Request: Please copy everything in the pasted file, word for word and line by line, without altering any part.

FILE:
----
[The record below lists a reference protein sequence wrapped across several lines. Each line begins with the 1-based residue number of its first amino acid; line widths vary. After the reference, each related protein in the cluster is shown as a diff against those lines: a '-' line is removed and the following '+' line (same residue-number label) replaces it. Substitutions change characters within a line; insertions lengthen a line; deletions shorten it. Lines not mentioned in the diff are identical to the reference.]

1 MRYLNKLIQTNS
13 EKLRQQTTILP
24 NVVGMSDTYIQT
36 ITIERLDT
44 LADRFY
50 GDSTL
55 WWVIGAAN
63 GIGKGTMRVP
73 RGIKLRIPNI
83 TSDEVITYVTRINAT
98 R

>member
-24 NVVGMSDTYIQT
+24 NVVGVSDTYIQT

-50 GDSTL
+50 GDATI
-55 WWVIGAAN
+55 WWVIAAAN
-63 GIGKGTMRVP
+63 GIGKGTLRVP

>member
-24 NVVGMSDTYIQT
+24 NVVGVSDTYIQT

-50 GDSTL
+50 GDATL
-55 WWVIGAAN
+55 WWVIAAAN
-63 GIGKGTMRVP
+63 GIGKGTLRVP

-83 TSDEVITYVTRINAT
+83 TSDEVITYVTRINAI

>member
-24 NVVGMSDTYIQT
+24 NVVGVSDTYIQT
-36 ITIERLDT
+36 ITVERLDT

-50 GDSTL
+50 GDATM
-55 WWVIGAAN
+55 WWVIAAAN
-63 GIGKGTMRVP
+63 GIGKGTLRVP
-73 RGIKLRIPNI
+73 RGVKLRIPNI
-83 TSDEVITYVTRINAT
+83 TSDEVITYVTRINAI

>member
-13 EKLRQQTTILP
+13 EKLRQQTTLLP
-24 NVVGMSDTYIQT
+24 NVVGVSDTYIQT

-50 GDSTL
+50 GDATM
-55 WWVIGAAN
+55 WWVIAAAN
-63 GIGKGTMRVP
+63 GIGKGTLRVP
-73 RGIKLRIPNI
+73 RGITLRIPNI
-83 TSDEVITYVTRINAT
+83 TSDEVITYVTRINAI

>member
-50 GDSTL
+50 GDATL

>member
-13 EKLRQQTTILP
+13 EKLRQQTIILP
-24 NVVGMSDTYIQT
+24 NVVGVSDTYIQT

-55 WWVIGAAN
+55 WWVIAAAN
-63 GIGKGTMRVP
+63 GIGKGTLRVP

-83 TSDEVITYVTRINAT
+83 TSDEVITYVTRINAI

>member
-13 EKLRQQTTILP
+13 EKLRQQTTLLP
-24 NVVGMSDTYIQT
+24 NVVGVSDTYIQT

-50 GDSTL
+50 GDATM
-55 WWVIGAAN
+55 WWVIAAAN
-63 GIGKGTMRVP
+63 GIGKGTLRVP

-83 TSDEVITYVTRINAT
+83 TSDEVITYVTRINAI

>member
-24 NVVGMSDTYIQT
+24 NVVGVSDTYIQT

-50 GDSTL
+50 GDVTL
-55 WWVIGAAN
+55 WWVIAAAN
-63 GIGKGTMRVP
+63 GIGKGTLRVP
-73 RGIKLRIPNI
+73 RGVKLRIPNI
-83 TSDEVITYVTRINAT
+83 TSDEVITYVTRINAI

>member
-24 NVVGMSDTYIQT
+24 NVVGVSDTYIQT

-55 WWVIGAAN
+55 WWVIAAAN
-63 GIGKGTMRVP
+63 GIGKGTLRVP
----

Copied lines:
[The record below lists a reference protein sequence wrapped across several lines. Each line begins with the 1-based residue number of its first amino acid; line widths vary. After the reference, each related protein in the cluster is shown as a diff against those lines: a '-' line is removed and the following '+' line (same residue-number label) replaces it. Substitutions change characters within a line; insertions lengthen a line; deletions shorten it. Lines not mentioned in the diff are identical to the reference.]

1 MRYLNKLIQTNS
13 EKLRQQTTILP
24 NVVGMSDTYIQT
36 ITIERLDT
44 LADRFY
50 GDSTL
55 WWVIGAAN
63 GIGKGTMRVP
73 RGIKLRIPNI
83 TSDEVITYVTRINAT
98 R

>member
-24 NVVGMSDTYIQT
+24 NVVGVSDTYIQT

-50 GDSTL
+50 GDATI
-55 WWVIGAAN
+55 WWVIAAAN
-63 GIGKGTMRVP
+63 GIGKGTLRVP

>member
-24 NVVGMSDTYIQT
+24 NVVGVSDTYIQT

-50 GDSTL
+50 GDATL
-55 WWVIGAAN
+55 WWVIAAAN
-63 GIGKGTMRVP
+63 GIGKGTLRVP

-83 TSDEVITYVTRINAT
+83 TSDEVITYVTRINAI

>member
-24 NVVGMSDTYIQT
+24 NVVGVSDTYIQT
-36 ITIERLDT
+36 ITVERLDT

-50 GDSTL
+50 GDATM
-55 WWVIGAAN
+55 WWVIAAAN
-63 GIGKGTMRVP
+63 GIGKGTLRVP
-73 RGIKLRIPNI
+73 RGVKLRIPNI
-83 TSDEVITYVTRINAT
+83 TSDEVITYVTRINAI

>member
-13 EKLRQQTTILP
+13 EKLRQQTTLLP
-24 NVVGMSDTYIQT
+24 NVVGVSDTYIQT

-50 GDSTL
+50 GDATM
-55 WWVIGAAN
+55 WWVIAAAN
-63 GIGKGTMRVP
+63 GIGKGTLRVP
-73 RGIKLRIPNI
+73 RGITLRIPNI
-83 TSDEVITYVTRINAT
+83 TSDEVITYVTRINAI

>member
-50 GDSTL
+50 GDATL

>member
-13 EKLRQQTTILP
+13 EKLRQQTIILP
-24 NVVGMSDTYIQT
+24 NVVGVSDTYIQT

-55 WWVIGAAN
+55 WWVIAAAN
-63 GIGKGTMRVP
+63 GIGKGTLRVP

-83 TSDEVITYVTRINAT
+83 TSDEVITYVTRINAI

>member
-13 EKLRQQTTILP
+13 EKLRQQTTLLP
-24 NVVGMSDTYIQT
+24 NVVGVSDTYIQT

-50 GDSTL
+50 GDATM
-55 WWVIGAAN
+55 WWVIAAAN
-63 GIGKGTMRVP
+63 GIGKGTLRVP

-83 TSDEVITYVTRINAT
+83 TSDEVITYVTRINAI

>member
-24 NVVGMSDTYIQT
+24 NVVGVSDTYIQT

-50 GDSTL
+50 GDVTL
-55 WWVIGAAN
+55 WWVIAAAN
-63 GIGKGTMRVP
+63 GIGKGTLRVP
-73 RGIKLRIPNI
+73 RGVKLRIPNI
-83 TSDEVITYVTRINAT
+83 TSDEVITYVTRINAI

>member
-24 NVVGMSDTYIQT
+24 NVVGVSDTYIQT

-55 WWVIGAAN
+55 WWVIAAAN
-63 GIGKGTMRVP
+63 GIGKGTLRVP